“Who is going to live forever?” he said the last time we sat together and then left. Little did he know that this would be the last I hear from him; I also did not know that I had kept away many things I wanted to say, and which he would never hear again.
I would always make things sound easier than what they really are when it comes to his health, as for him, he was quite the realist every second of it, as if he was preparing everyone around him for his departure.
The more he felt his death nearing, the stronger his confidence in fate grew.
Two years ago, the doctors told him that he would never walk again, he replied lightheartedly saying “We have walked for a longtime in this life, what’s wrong with a few more years with no feet to walk around?”
He never allowed his illness to get the better of him. As he left this scenic existence we call life, he departed in solemn silence which was well earned. He turned around the last page the way he wished it to be, a white pleasing farewell to all those who know him. You may reap what you so hardly worked for, Ali.
Truth be told, I’m not the person to go for when it comes to writing eulogies, it’s not my knack nor am I best at it. However, the tribute here is that of our esteemed colleague, friend and mentor Deputy Editor in Chief Ali Ibrahim, who had passed away after a long fought battle with illness, thus it is irrelevant how good I write eulogies or not.
What is important is that regardless of who you were and still are, this prestigious institution, Asharq Al-Awsat, will endure, it is independent of any employee including the greats of Editors in Chiefs who had passed and left it… giants of journalism… talented journalists… singular executives…
Nonetheless the equation has its factors altered when Ali is the subject; he was missed when he got ill, and no one was able to fill the gap. My colleagues and I know it well that the few hours of Ali’s presence bring about magical touches enough to leave everyone amazed… “It was right there before us, how could we have not seen it?” That’s his trick which left us wondering, his finesse was very much repeated and the colleagues will always find themselves confounded.
Ali left the newspaper offices on a gloomy Wednesday; no one ever imagined he would never return to his sweetheart and beloved newspaper. He only left after exhausting his soul and body just so that those around him and who love him can be prepared for his nearing leave. Oh dear Ali, even in your presence did you bear the burden of your departure!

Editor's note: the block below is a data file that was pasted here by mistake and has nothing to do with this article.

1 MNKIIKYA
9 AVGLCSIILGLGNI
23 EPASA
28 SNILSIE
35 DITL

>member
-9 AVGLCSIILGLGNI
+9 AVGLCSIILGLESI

After his heart condition forced him to a long bed rest, a part of him managed its way back, while another part was lost to the forsaken illness, I whispered to him : we need you much chief, please do not overwork yourself. He then replied with his infamous consent.
He then gradually went back to work, burdening himself more of what he could bear. I repeatedly requested his rest; he would then answer with the same acceptance and then go back to what he does best.
I unceasingly complained to his wife, he would only smile and answer with “yes Sir.” It wasn’t until one day I found myself enraged, and said “take it seriously, I do not claim being afraid for your health as much as I desire having you around another day, could you please stop working and leave home now? He then answered with an uneasiness rare to his persona “being around the team has some fun and healing to it, could you just leave me to my own comfort?” that time it was I who conceded.
We let you be dear Ali; however, death had another take to it.
Over a decade from now, I worked as a contract reporter with Asharq Al-Awsat newspaper, and Ali Ibrahim was my chief. Later I became a responsible editor, and he stayed my chief; I then became Deputy Editor in Chief and he still was my chief, afterwards I became the Editor in Chief, and my friend Ali, did he ever change?
No, he never changed, whether a chief or a peer, his rich courtesy remained unchanged, his smile never faded, his honest word rarely ever took a wrong turn. You could only learn from him, and if you cite the success of his advice, he would only humbly reply as if it wasn’t his in the first place.
You would come to him with shoulders bearing a world of burdens, and you would leave him as if they never existed. He always reiterated: a calm voice is far fiercer than a loud one, modesty breaks through ego, and good manners defeat crudeness always. We have been left burdened with your absence dear friend.
May Allah bestow mercy upon the soul of my friend, colleague and mentor Ali Ibrahim. Our only solace for my colleagues, I, and his patient wife Mrs. Tafida and daughters Noha, Salma and Shereen is that he left something in us that would never disappear with him. He deeply rooted his presence so deep in us, so that death itself will never be able to do away with it. That we promise dear Ali.